Typhoon Haiyan (locally known as Yolanda) ravaged the Philippines on 8 November 2013 which affected more than 14.4 million people across nine regions, displaced around 4 million and left about 6,000 people dead. It caused extensive damage to property and public social networks.
The Protection Cluster was activated and hubs in Borongan, Cebu, Guiuan, Ormoc, Roxas and Tacloban were established. The Cluster members carried out monitoring, documentation and advocacy on the protection of the rights of the affected population (including with national, provincial and local administrations), addressing access to services and justice for survivors of SGBV and other human rights concerns relating to loss of documentation, and property and land issues. The Free Mobile Civil Registration project was also launched and was able to generate civil documents for around 90,000 people who lost these documents when the storm surge wiped out their homes and properties.
The Cluster has supported capacity-building of national and local actors, including police, armed forces and national authorities, the Commission on Human Rights, the Council for the Welfare of Children and health facilities.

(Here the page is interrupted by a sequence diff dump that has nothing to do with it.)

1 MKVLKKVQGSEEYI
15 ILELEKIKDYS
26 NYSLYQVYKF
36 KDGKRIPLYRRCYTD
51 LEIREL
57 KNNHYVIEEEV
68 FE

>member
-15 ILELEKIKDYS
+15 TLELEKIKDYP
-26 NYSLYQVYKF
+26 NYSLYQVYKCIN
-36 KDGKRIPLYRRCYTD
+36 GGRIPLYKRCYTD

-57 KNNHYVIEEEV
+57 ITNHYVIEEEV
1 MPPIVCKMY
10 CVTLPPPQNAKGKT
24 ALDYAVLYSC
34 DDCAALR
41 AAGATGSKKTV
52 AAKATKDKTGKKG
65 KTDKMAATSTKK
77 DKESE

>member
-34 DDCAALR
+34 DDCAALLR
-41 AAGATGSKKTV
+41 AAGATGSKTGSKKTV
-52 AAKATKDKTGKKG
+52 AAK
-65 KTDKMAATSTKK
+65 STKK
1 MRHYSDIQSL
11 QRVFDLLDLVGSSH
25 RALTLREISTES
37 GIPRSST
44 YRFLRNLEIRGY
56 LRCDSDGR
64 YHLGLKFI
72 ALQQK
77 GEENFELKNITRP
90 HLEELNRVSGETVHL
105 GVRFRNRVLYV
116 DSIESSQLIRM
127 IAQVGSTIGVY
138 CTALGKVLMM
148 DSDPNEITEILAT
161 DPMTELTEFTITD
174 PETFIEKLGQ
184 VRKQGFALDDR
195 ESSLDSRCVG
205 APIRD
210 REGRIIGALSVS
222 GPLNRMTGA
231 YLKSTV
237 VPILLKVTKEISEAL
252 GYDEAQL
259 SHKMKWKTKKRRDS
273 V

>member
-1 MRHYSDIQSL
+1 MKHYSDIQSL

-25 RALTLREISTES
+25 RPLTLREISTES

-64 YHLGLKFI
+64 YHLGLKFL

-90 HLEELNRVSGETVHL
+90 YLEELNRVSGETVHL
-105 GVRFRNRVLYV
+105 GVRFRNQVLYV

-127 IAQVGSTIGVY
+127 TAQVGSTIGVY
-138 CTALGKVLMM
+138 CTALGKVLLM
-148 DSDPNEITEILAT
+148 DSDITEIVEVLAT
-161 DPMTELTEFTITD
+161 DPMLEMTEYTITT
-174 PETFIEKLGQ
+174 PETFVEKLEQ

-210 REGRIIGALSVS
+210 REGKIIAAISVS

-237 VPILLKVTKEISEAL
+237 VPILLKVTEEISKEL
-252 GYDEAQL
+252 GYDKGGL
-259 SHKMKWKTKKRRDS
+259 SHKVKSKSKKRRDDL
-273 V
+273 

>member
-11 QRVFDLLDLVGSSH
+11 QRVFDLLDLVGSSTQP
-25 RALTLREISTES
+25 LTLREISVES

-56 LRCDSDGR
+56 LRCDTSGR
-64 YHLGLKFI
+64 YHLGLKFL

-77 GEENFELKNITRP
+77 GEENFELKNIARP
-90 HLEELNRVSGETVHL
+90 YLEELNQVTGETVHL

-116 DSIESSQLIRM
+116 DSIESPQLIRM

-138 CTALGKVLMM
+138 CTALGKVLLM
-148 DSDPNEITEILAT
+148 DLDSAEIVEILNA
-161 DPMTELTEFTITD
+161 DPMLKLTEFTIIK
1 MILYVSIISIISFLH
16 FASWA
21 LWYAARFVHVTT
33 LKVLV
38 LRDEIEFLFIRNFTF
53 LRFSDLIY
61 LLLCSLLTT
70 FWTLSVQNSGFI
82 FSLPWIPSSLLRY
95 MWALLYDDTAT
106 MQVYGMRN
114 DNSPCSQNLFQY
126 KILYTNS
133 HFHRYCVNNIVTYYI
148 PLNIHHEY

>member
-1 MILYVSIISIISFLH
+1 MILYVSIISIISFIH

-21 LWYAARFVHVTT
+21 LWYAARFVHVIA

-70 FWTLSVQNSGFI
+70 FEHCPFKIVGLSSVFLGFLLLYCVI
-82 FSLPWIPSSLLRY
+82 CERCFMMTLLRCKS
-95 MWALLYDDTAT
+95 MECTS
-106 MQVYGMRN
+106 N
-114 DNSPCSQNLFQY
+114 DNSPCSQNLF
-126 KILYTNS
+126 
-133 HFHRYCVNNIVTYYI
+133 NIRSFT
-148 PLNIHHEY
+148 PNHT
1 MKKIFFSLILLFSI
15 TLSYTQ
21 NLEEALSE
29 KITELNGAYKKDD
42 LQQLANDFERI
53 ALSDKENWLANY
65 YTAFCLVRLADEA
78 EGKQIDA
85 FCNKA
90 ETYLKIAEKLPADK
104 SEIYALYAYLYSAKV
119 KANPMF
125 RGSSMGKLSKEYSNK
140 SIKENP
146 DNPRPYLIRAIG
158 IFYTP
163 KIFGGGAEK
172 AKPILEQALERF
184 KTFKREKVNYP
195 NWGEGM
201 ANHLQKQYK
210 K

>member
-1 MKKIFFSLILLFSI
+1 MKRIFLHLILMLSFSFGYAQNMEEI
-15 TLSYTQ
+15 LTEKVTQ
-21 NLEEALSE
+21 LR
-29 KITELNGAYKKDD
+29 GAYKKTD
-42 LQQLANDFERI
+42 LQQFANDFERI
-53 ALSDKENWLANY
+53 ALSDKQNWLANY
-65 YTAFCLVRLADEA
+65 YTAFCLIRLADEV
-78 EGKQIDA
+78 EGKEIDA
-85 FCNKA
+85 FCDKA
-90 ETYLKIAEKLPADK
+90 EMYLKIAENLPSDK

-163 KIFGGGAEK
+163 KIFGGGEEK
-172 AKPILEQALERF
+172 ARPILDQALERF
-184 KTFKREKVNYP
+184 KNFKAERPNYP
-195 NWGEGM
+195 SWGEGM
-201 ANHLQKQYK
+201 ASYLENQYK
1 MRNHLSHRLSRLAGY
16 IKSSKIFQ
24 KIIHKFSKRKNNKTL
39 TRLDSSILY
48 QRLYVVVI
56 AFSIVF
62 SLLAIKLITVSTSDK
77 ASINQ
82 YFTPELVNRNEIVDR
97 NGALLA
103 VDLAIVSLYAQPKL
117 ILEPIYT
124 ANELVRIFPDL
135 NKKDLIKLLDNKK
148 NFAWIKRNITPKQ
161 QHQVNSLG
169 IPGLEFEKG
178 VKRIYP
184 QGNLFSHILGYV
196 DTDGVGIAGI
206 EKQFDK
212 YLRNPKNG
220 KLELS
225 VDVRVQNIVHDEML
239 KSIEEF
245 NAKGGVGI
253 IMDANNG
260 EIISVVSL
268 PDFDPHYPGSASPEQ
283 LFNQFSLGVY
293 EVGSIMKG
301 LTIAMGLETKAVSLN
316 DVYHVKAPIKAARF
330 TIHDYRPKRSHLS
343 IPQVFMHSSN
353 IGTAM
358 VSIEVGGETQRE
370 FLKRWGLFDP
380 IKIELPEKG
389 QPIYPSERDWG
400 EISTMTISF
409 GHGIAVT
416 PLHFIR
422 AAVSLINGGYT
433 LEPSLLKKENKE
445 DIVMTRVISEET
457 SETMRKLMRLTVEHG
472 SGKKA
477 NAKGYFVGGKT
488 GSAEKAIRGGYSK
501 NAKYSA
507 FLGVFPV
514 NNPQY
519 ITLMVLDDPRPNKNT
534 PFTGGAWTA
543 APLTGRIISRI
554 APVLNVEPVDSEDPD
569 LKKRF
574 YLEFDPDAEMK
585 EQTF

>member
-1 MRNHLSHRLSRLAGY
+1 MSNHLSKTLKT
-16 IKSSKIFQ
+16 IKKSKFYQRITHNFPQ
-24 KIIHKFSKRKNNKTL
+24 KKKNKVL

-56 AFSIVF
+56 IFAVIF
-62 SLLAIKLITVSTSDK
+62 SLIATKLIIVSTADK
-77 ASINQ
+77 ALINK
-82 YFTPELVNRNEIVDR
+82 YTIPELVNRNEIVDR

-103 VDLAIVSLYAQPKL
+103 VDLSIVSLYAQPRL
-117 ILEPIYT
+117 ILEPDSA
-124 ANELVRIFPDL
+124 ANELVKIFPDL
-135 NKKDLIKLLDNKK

The Child Protection Working Group has provided psychosocial support through Child-Friendly Spaces (CFS). Training was given to government personnel, community members and NGO agencies in psychosocial first aid and psychosocial support techniques to girls and boys in distress.
Emergency supplies and core relief items from UNHCR together with cluster members were distributed targeting the most vulnerable people. Solar lights and radios have also been distributed in tent cities to reduce the risk of insecurity and provide solar power, enhancing the communication capacity of the affected population and family reunification.